You can reason with this crowd. Gingrich successfully led Republicans to impeach disgraced and disbarred President Clinton -- a feat that Democrats didn't even manage with Richard Nixon -- staining the party and the man indelibly. For that, he is forever an object of derision ... and an embodiment of their worst fears.

Posted by: Anil Petra on July 27, 2010 at 2:57 PM | PERMALINK

Anil Petra - You are too right. Please make sure to donate to Newt Gingrinch, and even volunteer with his organization. There is no national leader that the Democrats fear more. Victory will be ours in 2012!

Posted by: Ra on July 27, 2010 at 3:16 PM | PERMALINK
There is no national leader that the Democrats fear more.

I live in dread that Newt will unleash the kind of electoral steamroller he let loose on the Democrats as Speaker in '98.

Posted by: Davis X. Machina on July 27, 2010 at 3:26 PM | PERMALINK

Newt the national security expert is about as impressive as Newt the constitutional scholar ('1st Amendment shouldn't apply in the US until it applies in Saudi Arabia').

Posted by: smintheus on July 27, 2010 at 3:40 PM | PERMALINK

"Gingrich has exactly zero experience on foreign policy, military affairs, and national security. "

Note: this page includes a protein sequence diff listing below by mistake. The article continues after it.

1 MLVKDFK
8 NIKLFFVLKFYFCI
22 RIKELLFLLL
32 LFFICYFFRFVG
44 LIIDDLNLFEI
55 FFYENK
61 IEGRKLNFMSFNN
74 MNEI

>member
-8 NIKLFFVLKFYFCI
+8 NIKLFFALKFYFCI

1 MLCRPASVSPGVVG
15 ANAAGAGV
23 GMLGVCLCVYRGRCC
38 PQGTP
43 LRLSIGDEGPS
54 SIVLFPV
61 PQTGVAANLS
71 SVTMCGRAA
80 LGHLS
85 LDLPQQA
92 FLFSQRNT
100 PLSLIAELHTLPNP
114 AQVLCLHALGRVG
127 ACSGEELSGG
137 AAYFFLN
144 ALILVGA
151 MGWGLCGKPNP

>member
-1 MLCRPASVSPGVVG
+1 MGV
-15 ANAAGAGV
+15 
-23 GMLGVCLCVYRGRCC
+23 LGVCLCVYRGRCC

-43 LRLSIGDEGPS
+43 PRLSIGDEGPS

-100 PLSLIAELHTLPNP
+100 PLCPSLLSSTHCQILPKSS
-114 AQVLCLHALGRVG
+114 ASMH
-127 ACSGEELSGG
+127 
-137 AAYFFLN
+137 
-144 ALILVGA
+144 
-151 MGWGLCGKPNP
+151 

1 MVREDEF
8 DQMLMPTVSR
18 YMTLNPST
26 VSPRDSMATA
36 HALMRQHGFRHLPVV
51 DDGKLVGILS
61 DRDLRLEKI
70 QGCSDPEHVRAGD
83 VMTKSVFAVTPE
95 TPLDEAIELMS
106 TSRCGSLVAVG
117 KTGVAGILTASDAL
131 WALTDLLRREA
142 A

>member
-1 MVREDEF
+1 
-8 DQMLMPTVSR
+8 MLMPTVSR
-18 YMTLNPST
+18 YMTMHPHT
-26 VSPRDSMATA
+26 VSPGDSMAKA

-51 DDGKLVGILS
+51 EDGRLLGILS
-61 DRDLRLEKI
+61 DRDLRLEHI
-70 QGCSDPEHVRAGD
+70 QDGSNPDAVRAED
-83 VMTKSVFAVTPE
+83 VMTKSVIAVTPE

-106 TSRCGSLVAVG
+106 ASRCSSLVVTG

So he'll be an even match for Obama.

Posted by: Rob S. on July 27, 2010 at 3:41 PM | PERMALINK

Gingrich the Newt is puffed up like a toad
So full of himself that he's bound to explode
And then we'll raise up our tails in salute
A fitting tribute
To that horse's patoot
Gingrich the Newt

from "Gingrich the Newt" by the Austin Lounge Lizards

Posted by: FShoeFitzwearit on July 27, 2010 at 3:52 PM | PERMALINK

Gingrich plans to draw on "the lessons of Camus and Orwell" to explain "the dangers of a wartime government that uses language and misleading labels to obscure reality."

Oh, great, so NOW he's going to speak out against the Cheney/Bush administration. Finally. Way to step up, Mr. Pissypants. Where were you when your country needed you, divorcing another wife at the hospital?

Posted by: josef on July 27, 2010 at 4:21 PM | PERMALINK

"Of course, since this same group [of Republicans and hawks] also happens to agree with President Obama on national security and foreign policy"

Some people might think the fact that a bunch of Republicans and neo-cons agree with Obama's foreign policy is a sign that Obama's policies might be too hawkish.

If Obama drops some bunker-busters on Iran, would this place still sing his praises?

Posted by: flubber on July 27, 2010 at 4:25 PM | PERMALINK

@ cr

"Once again Doc: Engage Brain, THEN Start Mouth."

Check the timeline. The Dean scream didn't do him in, 'cos he was already done.

The lethal moment was when the Bushies rubbed their hands with glee and said "Oh, please give us Dean and we'll give you your next McGovern." Dead in the water immediately thereafter, hence Kerry.

Dean's returning the favour. "Oh please give us Newt, because he's an intellectual leader." To which the GOP will agree in unison "We don't want no steenkin' intellectual picked by the Dems." Palin spikes.

Brilliant.

Posted by: Sparky Satori on July 27, 2010 at 6:58 PM | PERMALINK

andy, shouldn't that be: "How's *this* wife doing these days, Newt?"